I had a good talk with an old boyfriend of my Mother's the other day. He was handsome beneath all of his smokers wrinkles, that craggy sunworn face. He told me that the Mormon temple used to be the old Harold Lloyd estate and that my father's fraternity used to rent the farm house that once stood on the bog grassy hill where the enormous temple stands today. There is also a sacred Indian spring there which is sort of kept secret from the public. If it weren't for this small Tonga Indian spring foundation, I would never have known it. It amazes me how time erases and changes things. I remember Los Angeles the way it used to be, so many old buildings and places that are no longer here, or have been built over. My parents, who were both born here and are in their eighty-four and ninety, respectively, remember this city so differently. Mom remembers riding horses down Sunset to the beach, and of course The Red Cars and the original Angel's Flight. I like watching Huel Howser and the other man who has a show about old LA. I love the beautiful old Victorian houses that were left to rot in some of the scarier neighborhoods. People have started moving back, taking off the bars, painting over the graffiti, and restoring them

I think I may have told you this already but I can't remember anything these days so I'll say it again. Mom's friend told me that their fraternity was known for having been in big trouble with the National Fraternity Association, or whoever governs those kinds of groups, for having been the most brutal when it came to hazing. Mom told me about hearing that you would have to swallow an oyster with a string tied around it so that they could pull it back up. Does anyone remember that movie with Pamela Sue Martin, that came out before Animal House and was about hazing and back alley abortion in the sixties? I remember everyone was really curious about fraternities and sororities at that time and I asked my father about his frat and he got really defensive. Mom's friend who had known my father said that he thought my dad was at school when a freshman died because of a hazing. He said he thought maybe he drowned. They used to dunk their recruits in ice water baths and hold them under until they thought they would drown. I think that kind of stuff is so brutal and horrible. Funny goofy prank stuff and old traditions that bond people together are good but when kids are really in danger, are terrified or harmed, that's just evil. Imagine being a parent and hearing that your beloved precious child has died in a hazing incident. Oh man, I'd want to kill people.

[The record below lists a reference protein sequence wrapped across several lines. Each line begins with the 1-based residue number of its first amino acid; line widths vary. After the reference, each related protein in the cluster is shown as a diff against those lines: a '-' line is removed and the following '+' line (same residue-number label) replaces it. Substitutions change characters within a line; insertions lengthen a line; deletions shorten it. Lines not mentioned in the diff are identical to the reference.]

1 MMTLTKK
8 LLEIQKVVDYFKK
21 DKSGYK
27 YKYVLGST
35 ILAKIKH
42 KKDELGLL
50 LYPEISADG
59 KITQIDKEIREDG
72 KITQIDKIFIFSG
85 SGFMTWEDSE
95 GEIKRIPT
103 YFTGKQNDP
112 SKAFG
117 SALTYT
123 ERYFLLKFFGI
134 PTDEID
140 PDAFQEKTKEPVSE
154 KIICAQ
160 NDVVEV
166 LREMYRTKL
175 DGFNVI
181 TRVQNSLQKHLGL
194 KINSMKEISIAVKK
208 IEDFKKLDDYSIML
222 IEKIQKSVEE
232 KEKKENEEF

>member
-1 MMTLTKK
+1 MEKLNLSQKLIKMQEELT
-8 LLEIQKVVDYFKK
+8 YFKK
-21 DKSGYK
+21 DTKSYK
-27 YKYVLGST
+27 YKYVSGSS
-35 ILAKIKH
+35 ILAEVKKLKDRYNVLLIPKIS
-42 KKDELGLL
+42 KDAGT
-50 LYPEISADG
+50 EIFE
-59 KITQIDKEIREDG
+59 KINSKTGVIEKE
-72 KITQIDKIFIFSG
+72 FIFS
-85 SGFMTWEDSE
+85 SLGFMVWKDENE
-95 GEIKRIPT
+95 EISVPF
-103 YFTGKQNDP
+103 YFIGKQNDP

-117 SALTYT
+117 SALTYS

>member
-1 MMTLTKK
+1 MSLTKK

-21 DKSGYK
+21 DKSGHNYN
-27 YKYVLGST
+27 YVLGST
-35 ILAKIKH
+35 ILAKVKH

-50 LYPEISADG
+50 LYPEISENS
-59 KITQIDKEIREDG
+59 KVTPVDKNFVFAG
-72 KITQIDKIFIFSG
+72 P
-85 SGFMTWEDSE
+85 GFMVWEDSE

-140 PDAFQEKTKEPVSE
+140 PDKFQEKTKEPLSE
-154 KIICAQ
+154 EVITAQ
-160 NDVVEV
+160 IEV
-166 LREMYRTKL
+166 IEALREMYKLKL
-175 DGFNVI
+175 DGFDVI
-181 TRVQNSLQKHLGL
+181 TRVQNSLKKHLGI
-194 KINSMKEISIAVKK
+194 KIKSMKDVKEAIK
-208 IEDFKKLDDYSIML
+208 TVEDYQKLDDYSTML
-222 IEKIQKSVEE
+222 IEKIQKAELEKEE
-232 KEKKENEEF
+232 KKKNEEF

I try to understand what my father is saying. I seem to be the only one in the family who can decipher what he might mean. God it's sad. Mom just talks about him in the third person right in front of him, as if he isn't there, but I'm always mindful of the possibility of his being aware yet trapped inside his misfiring body. Kind of like talking to a friend in a coma. You can't tell if they hear anything you're saying but you think it might help. He seemed to like watching us put the ornaments up and smiled a little. Then he heard the sound of a little bell Rosa was hanging and said, "Piano." I always get excited when he speaks so I asked Rosa to show him the bell. She came over and held it in front of him, but when she came up to him, because she's the one who feeds him on the weekends, he opened his mouth and stuck out his tongue like a little baby bird. It was so sad. She tried to explain to him that she was just showing him something but no matter what she said, if she got close to his face, he'd open his mouth. Then because he thought she was teasing him with some sort of food he said, "Cruel."

Oh man, so, so sad. My poor proud father the businessman, the athlete. The man who hit holes in one and who was scratch, (a zero handicap) and club champion at seventy. The guy everyone loved, the quirky, loyal, compassionate curmudgeon, with the wry sense of humor. The man who bought a gun and planned on blowing himself away in a hotel room in another state, near the cemetery where his parents were buried. The only father I've ever known, who tried but never knew what to make of me. He called me once from the hospital, in the midst of a major paranoid delusional anxiety attack and told me that he thought I was the only person who took him seriously, who would believe him that the revolution was coming, and he needed me to come and get him. He could hear them plotting in the hallways and assembling outside his window. I did my best and kept him company until he calmed down. How do you keep depression at bay when you spend a lifetime watching your parents stave off death? With theatre, music, writing, books, cats, movies, children, friends and a profound love for nature, I guess. Maybe with wedding cake.

I read about a very sick little girl who kept herself going in the hospital by looking at travel brochures. The Make A Wish foundation sent her with her family to Tahiti on the very same ship, on the very same trip that we took last Spring. I remind myself how lucky I am when I think that of anything in the world this little girl could wish for, she picked a trip I had already been on.

  • Post a new comment


    Anonymous comments are disabled in this journal

    default userpic

    Your reply will be screened

    Your IP address will be recorded